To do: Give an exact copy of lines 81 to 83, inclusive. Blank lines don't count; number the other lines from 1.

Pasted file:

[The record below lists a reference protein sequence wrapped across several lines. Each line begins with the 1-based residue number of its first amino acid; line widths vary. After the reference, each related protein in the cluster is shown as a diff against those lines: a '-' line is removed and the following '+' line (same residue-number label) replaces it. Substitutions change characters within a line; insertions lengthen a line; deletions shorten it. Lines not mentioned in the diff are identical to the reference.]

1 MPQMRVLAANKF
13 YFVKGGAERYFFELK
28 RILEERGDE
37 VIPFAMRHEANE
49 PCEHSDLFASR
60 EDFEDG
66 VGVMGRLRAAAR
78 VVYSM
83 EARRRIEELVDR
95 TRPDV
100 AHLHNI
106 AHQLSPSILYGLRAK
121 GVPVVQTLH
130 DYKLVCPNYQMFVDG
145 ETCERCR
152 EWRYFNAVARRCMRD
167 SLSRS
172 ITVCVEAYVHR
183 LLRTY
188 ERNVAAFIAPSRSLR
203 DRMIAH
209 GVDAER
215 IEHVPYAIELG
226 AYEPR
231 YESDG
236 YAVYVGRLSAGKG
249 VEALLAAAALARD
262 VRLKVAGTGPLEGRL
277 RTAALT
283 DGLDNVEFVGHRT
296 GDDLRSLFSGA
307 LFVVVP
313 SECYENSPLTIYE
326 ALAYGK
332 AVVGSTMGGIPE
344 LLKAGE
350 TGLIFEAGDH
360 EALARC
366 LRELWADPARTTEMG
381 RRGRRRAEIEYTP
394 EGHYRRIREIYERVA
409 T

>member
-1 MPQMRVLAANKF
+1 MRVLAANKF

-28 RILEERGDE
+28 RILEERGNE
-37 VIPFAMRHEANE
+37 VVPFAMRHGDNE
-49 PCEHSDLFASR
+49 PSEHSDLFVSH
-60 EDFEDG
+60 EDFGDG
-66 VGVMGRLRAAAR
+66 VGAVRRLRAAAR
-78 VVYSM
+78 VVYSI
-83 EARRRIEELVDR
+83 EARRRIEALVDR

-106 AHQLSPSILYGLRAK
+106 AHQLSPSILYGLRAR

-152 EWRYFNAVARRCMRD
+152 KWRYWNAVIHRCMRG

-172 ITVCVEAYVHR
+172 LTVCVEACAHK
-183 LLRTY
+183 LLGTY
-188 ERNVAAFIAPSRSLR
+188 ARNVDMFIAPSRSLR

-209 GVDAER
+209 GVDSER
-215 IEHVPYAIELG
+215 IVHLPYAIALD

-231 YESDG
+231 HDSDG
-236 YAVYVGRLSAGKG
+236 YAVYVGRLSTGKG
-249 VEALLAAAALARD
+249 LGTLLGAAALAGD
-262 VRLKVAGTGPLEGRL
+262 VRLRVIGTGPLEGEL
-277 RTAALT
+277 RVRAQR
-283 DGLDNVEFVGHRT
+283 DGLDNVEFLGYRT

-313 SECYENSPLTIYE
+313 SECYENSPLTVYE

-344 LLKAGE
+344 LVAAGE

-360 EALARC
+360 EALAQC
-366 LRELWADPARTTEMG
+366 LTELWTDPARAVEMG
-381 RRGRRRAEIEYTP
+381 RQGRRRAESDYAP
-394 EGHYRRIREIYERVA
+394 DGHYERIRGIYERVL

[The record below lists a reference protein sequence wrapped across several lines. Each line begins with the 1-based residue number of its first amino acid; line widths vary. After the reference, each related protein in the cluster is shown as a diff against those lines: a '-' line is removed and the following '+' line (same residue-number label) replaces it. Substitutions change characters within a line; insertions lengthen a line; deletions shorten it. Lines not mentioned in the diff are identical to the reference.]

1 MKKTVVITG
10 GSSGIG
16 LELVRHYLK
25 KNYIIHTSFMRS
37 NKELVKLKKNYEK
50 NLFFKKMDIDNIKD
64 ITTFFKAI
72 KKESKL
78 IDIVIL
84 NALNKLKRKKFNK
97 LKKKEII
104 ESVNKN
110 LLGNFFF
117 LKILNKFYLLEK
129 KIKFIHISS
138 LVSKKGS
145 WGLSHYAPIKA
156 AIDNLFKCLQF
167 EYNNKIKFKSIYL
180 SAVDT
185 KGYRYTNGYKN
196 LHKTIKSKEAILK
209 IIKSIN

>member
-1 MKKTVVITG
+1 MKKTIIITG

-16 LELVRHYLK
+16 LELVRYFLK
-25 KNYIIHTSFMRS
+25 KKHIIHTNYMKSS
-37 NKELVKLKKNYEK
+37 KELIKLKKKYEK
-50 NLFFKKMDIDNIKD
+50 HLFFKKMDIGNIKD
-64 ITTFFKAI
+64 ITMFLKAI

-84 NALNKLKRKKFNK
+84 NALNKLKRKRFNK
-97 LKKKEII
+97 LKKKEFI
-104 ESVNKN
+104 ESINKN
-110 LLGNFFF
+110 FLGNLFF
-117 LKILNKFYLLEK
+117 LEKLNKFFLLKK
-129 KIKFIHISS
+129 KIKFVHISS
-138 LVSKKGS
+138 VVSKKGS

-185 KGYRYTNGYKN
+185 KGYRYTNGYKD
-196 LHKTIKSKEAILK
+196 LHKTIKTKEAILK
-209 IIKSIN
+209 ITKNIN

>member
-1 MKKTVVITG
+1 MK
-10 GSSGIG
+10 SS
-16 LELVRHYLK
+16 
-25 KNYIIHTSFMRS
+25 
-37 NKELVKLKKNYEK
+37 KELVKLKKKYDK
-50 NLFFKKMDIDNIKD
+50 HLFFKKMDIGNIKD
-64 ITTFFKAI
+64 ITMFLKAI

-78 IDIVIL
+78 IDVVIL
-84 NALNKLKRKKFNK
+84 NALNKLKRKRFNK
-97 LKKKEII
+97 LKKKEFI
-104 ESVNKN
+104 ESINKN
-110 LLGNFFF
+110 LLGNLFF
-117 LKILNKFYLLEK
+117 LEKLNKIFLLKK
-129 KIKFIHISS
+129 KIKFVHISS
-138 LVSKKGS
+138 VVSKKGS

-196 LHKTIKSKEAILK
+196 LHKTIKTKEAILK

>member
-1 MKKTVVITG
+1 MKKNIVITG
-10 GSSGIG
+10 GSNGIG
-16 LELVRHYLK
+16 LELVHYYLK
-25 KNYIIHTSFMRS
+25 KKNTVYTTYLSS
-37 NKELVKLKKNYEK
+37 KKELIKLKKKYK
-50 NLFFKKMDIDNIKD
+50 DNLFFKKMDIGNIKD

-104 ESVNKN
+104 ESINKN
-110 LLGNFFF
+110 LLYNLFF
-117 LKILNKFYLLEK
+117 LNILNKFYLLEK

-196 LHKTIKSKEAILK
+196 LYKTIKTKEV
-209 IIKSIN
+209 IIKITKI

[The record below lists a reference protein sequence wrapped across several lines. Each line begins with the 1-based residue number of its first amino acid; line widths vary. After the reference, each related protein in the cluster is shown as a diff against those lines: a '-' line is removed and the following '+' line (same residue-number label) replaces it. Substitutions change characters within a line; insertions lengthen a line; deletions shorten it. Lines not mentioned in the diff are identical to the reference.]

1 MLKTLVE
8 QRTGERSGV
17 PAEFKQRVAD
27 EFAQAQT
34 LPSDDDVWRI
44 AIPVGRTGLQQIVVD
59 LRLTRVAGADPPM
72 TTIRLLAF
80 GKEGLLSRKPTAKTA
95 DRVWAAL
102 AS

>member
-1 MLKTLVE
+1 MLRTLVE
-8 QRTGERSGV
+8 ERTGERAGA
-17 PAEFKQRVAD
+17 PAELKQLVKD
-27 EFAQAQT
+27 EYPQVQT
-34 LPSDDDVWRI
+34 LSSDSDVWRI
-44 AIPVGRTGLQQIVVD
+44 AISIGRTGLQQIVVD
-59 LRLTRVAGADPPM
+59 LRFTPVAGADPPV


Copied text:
-262 VRLKVAGTGPLEGRL
+262 VRLRVIGTGPLEGEL
-277 RTAALT